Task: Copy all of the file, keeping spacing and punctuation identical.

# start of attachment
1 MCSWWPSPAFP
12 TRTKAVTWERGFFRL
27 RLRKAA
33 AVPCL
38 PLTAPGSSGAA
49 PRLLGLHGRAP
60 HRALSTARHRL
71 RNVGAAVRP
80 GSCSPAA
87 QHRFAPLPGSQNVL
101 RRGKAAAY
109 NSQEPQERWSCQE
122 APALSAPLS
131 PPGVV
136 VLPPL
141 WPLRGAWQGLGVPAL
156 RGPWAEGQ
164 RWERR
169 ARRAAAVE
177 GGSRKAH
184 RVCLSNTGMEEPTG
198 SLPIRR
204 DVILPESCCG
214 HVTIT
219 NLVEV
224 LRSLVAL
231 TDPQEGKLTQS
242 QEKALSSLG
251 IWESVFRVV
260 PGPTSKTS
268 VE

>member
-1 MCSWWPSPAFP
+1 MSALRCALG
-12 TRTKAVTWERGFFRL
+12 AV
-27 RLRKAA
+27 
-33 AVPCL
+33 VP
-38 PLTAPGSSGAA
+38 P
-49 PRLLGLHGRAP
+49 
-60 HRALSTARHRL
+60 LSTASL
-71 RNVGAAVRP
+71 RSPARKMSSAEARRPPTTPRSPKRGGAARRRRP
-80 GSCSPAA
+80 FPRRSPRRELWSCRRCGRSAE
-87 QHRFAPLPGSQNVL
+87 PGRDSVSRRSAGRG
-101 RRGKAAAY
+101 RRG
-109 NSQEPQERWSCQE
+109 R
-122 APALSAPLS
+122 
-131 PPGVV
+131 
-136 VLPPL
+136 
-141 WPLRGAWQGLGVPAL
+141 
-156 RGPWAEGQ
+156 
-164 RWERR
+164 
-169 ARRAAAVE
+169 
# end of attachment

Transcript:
1 MCSWWPSPAFP
12 TRTKAVTWERGFFRL
27 RLRKAA
33 AVPCL
38 PLTAPGSSGAA
49 PRLLGLHGRAP
60 HRALSTARHRL
71 RNVGAAVRP
80 GSCSPAA
87 QHRFAPLPGSQNVL
101 RRGKAAAY
109 NSQEPQERWSCQE
122 APALSAPLS
131 PPGVV
136 VLPPL
141 WPLRGAWQGLGVPAL
156 RGPWAEGQ
164 RWERR
169 ARRAAAVE
177 GGSRKAH
184 RVCLSNTGMEEPTG
198 SLPIRR
204 DVILPESCCG
214 HVTIT
219 NLVEV
224 LRSLVAL
231 TDPQEGKLTQS
242 QEKALSSLG
251 IWESVFRVV
260 PGPTSKTS
268 VE

>member
-1 MCSWWPSPAFP
+1 MSALRCALG
-12 TRTKAVTWERGFFRL
+12 AV
-27 RLRKAA
+27 
-33 AVPCL
+33 VP
-38 PLTAPGSSGAA
+38 P
-49 PRLLGLHGRAP
+49 
-60 HRALSTARHRL
+60 LSTASL
-71 RNVGAAVRP
+71 RSPARKMSSAEARRPPTTPRSPKRGGAARRRRP
-80 GSCSPAA
+80 FPRRSPRRELWSCRRCGRSAE
-87 QHRFAPLPGSQNVL
+87 PGRDSVSRRSAGRG
-101 RRGKAAAY
+101 RRG
-109 NSQEPQERWSCQE
+109 R
-122 APALSAPLS
+122 
-131 PPGVV
+131 
-136 VLPPL
+136 
-141 WPLRGAWQGLGVPAL
+141 
-156 RGPWAEGQ
+156 
-164 RWERR
+164 
-169 ARRAAAVE
+169 